A question sometimes asked in the scholarship of American-German history revolves around the so-called “spiritual drain” the many waves of immigration may have had on Germany. “The Nazi assumption of power might not have been possible if so many of the ‘good’ Germans had not fled in revolt against Prussian authoritarianism, against the militarism and nationalism which began rising in Germany during the middle of the nineteenth century,” wrote historian Richard O’Connor. We can leave that answer to Man in the High Castle fanfic. Yet according to The Economist, German-American households have incomes above the national median, are more likely to be college graduates, and less likely to be jobless. This certainly has less to do with wizard magic in the blood than it does with a strong ethic and tradition passed through the generations, parent to child, beginning with those first immigrants. If one possesses the mindset to do a foreign country some harm — as many modern nativists seem to have — might not a strategy of “spiritual drain” be attractive? Suppose for a minute that if we took all the Syrian doctors and Iraqi professors and anyone else who has the gumption and wherewithal to show up here, PhD or otherwise, wouldn’t that be to our advantage and to the old country’s detriment?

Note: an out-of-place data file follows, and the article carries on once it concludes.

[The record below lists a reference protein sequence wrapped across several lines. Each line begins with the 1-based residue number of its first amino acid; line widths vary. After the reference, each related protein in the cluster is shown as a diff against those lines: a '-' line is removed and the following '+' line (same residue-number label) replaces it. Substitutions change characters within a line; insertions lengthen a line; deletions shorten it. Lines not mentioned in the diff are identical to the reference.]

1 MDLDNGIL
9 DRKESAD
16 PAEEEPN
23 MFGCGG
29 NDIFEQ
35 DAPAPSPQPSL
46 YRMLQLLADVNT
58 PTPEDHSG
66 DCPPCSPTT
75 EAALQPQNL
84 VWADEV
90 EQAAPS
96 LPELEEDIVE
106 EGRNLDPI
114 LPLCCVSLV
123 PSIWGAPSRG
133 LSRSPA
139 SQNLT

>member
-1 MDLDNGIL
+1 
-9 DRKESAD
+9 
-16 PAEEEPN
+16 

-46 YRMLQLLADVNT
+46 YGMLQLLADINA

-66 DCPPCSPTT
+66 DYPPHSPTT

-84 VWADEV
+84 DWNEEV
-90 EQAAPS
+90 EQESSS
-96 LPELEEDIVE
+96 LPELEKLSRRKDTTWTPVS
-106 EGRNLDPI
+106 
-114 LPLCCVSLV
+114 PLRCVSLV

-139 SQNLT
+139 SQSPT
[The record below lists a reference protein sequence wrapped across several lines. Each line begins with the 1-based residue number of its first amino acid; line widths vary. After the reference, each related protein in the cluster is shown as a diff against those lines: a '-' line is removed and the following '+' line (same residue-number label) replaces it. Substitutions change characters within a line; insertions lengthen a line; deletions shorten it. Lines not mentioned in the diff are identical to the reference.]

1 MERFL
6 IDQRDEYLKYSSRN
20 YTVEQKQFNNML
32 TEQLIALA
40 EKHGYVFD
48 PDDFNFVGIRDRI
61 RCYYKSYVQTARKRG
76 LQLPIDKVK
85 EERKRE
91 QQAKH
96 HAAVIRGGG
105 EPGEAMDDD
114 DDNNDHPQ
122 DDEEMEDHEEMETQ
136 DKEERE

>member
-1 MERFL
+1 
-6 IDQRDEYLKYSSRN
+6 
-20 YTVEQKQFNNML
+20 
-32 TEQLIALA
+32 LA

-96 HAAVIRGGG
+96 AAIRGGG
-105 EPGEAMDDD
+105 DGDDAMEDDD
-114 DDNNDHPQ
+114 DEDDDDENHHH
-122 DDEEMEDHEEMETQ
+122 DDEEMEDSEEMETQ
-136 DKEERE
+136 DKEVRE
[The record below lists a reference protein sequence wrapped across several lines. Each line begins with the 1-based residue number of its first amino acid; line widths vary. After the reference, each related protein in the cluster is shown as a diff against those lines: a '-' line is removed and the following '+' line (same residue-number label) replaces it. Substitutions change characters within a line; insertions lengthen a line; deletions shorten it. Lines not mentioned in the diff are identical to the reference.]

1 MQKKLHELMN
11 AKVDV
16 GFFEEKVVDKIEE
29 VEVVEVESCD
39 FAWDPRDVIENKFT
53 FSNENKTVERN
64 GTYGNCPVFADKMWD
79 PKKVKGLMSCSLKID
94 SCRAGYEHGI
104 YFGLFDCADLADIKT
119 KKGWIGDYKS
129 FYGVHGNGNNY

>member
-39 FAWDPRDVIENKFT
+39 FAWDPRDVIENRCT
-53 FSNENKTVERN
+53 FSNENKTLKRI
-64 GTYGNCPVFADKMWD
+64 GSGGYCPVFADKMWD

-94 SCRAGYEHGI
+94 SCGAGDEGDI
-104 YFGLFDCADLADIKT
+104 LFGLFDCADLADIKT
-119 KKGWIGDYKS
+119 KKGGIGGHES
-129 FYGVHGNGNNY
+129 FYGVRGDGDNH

The fickleness of the mob can turn on 10 pfennigs, and as #BoycottBudweiser proved, the old prejudice against Germans is still a warm ember that can be used to light fires against other groups today. Nativists will cherry-pick facts and deploy statistics but ultimately theirs is an emotional, even hysterical, ideology: if a beer commercial about white immigration unhinges you, then no amount of reason will soothe your terror of the brown hordes.
The German philosopher Carl Schmitt (and BTW *cough cough* a Nazi) believed that the political identity of a group coalesces around what its members believe is normal and right; and what is normal and right to them is itself defined in opposition to the customs and morals of another group. By defining their identity as a denial of their own immigrant roots — or at least by crowning their genealogies with white Stetsons — modern nativists defend themselves from every criticism: to point out deficiencies in their beliefs or toward history for counter-arguments is, on a certain level, to attack their very identity, which is almost always fated to fail. Ask any stand-up comedian and she’ll tell you that you it’s tough to mock a deeply held idea without also mocking the people who hold it.